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Manufacturing's future? Nagoya, Japan & Germany: industry is on parade again. It's marching overseas. It's headed to China and India and we're all going to be movie stars, lawyers, accountants, short order cooks, and government workers. Manufacturing is passe, caput, history. Who needs it any way?

Well, let me tell anyone who spouts such service economy nonsense (and their ranks are growing), manufacturing is what a modern, success-bound economy does. Manufacturing means the creation of wealth. The rest of us serve it. That's the real service economy. Consider these examples:

One is a statistic about Germany. It exports more than any other country, including the United States and Japan. Germany is a smaller country (80 million) than either 135 million Japanese or some 250 million of us. Yet, the Germans ship more manufactured wealth to the rest of the world than # 1 or #2. How is that so?

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It's been national policy in Germany for generations that they concentrate on the most advanced manufacturing technologies and top quality products that the world will gladly buy. I recall an attorney friend of mine who was leaving on his first trip to Germany. He asked me what it was like. I said: "It's a very wealthy country." He asked: "How did they get so rich?" I asked him how he liked his new BMW.

The second example is in a recent front-page article in the Wall Street Journal, Oct 11, 2005. It tells of the recent ending of the 15-year recession of the Japanese economy and the rise of top-notch, top quality manufacturing in the Nagoya area. That's what's called the "Central Area" of the big island of Honshu. It was often called the Midwest of Japan. It made everything. Then the recession hit, the Chinese and the Indians entered the picture and a lot of what was made in Japan was now made in those two new industrial powers or others from Taiwan to Mexico. The Central Area became the Rust Belt of Japan.

Much like the situation in this country, industrial activity was in decline and the pessimists were running the media show. Then something extraordinary happened along the road to manufacturing oblivion. A few years ago, the industrial community of Central Japan decided to think and to act. They decided that it did make sense for some kinds of manufacturing to leave Japan. It made absolutely no sense, however, for Japan to leave manufacturing. The less complex tasks, the low-end products went to the developing countries. The high-end, higher value-added activity remained at home. They also moved to greatly increase spending on R & D and to support their manufacturers in terms of making sure they had enough time and resources to invest heavily in advanced manufacturing.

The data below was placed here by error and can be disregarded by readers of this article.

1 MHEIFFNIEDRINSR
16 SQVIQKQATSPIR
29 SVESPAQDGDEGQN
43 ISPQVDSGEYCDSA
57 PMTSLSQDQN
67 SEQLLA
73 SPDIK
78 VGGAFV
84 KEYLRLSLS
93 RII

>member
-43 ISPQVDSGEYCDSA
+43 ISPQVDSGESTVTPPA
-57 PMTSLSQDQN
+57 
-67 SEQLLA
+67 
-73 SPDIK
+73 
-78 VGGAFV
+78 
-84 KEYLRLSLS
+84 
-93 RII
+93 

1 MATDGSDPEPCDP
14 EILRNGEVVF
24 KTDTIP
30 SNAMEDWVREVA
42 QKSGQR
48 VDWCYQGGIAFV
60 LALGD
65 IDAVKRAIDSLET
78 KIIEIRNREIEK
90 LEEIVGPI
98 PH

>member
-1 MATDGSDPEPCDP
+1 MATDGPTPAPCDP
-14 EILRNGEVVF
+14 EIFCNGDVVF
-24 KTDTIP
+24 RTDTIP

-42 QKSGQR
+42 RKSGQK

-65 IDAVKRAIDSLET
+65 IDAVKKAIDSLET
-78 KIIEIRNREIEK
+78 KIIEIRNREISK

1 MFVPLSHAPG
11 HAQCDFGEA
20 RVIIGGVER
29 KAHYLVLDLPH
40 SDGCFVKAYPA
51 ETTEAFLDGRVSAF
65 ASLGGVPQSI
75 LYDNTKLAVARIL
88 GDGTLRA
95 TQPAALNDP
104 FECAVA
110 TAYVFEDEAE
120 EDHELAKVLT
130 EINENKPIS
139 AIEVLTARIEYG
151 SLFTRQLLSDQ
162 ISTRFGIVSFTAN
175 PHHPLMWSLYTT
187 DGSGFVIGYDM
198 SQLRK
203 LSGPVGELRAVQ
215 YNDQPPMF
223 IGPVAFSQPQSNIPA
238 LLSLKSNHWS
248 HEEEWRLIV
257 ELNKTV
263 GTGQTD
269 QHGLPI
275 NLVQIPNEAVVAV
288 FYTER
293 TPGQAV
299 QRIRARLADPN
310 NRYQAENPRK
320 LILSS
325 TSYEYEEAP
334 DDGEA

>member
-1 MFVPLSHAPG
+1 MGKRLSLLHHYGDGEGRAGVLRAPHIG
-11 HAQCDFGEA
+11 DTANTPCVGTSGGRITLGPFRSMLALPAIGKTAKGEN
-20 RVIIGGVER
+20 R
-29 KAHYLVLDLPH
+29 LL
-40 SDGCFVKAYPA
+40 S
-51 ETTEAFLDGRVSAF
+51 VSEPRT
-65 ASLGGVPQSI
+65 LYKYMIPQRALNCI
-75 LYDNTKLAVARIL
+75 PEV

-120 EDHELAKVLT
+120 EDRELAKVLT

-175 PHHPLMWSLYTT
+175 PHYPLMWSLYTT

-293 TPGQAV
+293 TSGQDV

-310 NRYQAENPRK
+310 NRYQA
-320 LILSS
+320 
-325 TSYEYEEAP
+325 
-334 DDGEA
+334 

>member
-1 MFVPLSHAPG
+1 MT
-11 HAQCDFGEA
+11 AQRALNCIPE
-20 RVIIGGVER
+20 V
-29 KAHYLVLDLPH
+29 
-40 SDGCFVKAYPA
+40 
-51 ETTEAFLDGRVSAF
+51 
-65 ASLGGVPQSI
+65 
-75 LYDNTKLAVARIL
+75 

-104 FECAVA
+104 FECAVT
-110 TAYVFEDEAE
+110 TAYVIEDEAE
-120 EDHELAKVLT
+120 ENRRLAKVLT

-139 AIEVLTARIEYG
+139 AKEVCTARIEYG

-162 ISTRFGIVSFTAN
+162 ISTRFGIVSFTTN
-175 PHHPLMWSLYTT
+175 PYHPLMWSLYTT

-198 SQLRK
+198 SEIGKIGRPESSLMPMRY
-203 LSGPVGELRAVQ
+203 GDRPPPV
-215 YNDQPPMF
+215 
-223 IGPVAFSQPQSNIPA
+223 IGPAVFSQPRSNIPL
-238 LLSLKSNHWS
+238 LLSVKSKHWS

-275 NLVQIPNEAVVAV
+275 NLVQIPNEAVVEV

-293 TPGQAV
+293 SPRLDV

Now something like this increased reliance on R & D spending and longer-term planning has often been proposed in the United States, but seemingly the terrific pressure of the quarterly financial statement keeps our publicly held industrial companies from such long-range strategic successes. Smaller shops like yours, of course, can't afford to plan very far ahead. It's difficult in our culture to talk about 5- or 10-year returns in industry. We want it all now--not great expectations. The Japanese and in some ways the Germans, however, have been investing in high-tech manufacturing as if their futures depended upon it. They do. So does ours'.

Wouldn't it be great if we could organize our own industrial leaders to re-invest in, to modernize American industry instead of seemingly giving it all up and to enlist the passionate and educated support of our political class? Unfortunately, we have become a nation obsessed with everything but industrial success. Our attention is captured every day and every night by hurricanes, wars, crime and "injustice." We know more--by far--about movie stars and politicians than they or the American people know about the essential nature of manufacturing. We seem to have no time, as a people, to pay attention to the primary source of our economic success. Third World might be right around the corner, yet we insist on ignoring the basic needs of industry.

Yet, perhaps there's an opportunity here for all of us in the shop world. Perhaps if we started making a little more noise about what we do and got a few politicians interested in the modernization of American industry? If we could just start turning Americans' attention to how the Rust Belt didn't succeed in sinking Japan or Germany ... What do you think?

George Weimer, Contributing Editor
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Author:Weimer, George
Publication:Modern Applications News
Date:Dec 1, 2005
Words:707
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